A fourth, important feature of instructional resources is that they need to build coherently across time. Instructional resources are key to promoting useable knowledge by providing coherent materials that support learners in building and revisiting DCIs, CCCs, and SEPs throughout the year and by making connections to these ideas as instruction progresses to new phenomena or challenges. Coherent instructional materials should help students see how they can use science and engineering to make sense of phenomena in their everyday world. Coherence is critical in helping learners build useable knowledge of the three-dimensions that they can use in new situations. Through carefully sequenced experiences, instructional resources need to support students deepening over time the sophistication with which they understand DCIs, SEPs, and CCCs. The models that a third grader builds of what causes objects to start or stop moving should look very different than the models of an eighth grader. However, both models should act as stepping stones for building deeper knowledge. This sophistication will only occur by providing various instructional supports across time. In the era of three-dimensional learning there is a shift from students completing a prescribed lab experiment that illustrates a science example to a situation in which instructional resources provide students with a set of investigation and design opportunities that support students in incremental sense-making so that they can build knowledge of how the natural and designed world works.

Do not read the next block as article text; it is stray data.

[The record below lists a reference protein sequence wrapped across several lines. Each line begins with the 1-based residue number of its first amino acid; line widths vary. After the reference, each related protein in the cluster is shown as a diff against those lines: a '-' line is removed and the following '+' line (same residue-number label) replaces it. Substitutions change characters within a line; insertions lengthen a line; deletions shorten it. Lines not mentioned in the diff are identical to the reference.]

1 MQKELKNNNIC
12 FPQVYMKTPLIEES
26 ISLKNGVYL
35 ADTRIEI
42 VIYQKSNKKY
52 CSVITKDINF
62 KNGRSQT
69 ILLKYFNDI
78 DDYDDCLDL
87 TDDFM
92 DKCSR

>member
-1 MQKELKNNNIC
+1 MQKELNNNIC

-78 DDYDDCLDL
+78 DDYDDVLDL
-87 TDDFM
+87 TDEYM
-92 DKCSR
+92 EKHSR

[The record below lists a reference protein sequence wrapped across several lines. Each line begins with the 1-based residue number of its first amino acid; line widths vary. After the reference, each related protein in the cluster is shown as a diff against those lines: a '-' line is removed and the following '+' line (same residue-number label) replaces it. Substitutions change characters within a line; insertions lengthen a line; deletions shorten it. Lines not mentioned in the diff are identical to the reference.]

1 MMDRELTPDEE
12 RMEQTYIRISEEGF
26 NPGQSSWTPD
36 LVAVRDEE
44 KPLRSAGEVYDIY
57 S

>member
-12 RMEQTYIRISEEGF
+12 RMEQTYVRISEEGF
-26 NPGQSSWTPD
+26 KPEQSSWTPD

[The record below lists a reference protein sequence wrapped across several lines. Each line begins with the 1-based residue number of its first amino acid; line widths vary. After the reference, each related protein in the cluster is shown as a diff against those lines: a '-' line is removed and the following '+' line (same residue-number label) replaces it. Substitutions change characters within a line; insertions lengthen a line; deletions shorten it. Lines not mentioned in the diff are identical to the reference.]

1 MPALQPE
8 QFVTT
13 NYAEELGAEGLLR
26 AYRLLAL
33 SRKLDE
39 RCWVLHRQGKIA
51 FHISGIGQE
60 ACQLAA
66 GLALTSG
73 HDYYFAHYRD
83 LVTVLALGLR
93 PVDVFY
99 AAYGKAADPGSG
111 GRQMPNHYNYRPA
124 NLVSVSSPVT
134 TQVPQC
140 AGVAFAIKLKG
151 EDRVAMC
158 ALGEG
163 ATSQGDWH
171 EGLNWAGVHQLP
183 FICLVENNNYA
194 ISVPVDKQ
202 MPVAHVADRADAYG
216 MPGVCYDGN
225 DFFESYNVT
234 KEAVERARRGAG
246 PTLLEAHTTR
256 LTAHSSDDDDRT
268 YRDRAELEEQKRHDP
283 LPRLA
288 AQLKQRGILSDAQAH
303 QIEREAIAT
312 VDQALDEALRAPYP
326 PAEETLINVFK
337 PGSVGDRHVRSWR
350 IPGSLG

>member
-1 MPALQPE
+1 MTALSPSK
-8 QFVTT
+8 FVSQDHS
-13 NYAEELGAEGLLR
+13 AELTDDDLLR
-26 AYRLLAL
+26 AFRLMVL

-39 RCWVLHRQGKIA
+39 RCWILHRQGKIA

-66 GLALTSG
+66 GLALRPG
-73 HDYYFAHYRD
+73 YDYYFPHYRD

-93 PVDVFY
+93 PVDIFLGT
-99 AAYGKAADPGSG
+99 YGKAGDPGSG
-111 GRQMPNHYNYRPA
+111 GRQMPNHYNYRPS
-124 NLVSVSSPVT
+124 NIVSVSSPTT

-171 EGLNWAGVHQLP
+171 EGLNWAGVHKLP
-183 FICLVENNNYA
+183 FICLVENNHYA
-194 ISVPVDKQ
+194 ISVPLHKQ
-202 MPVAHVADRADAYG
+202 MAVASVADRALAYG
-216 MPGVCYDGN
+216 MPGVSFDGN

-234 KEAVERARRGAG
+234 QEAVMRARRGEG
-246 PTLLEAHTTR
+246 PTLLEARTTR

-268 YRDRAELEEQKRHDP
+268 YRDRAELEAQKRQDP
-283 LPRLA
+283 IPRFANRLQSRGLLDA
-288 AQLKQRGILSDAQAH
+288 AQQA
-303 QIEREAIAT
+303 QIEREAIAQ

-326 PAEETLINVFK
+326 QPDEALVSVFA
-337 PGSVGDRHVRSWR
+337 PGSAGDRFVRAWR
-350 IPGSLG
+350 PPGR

Instructional materials that build across time will have learning goals that integrate the three dimensions of scientific knowledge. These three-dimensional learning goals build towards a performance expectation or a bundle of performance expectations. The performance expectations are complex and represent what students should know at the end of a grade band or grade level. In the era of three-dimensional learning we have shifted from learning goals that focus on a science fact or principle to learning goals that integrate core ideas, SEP and CCCs so that learners build usable knowledge.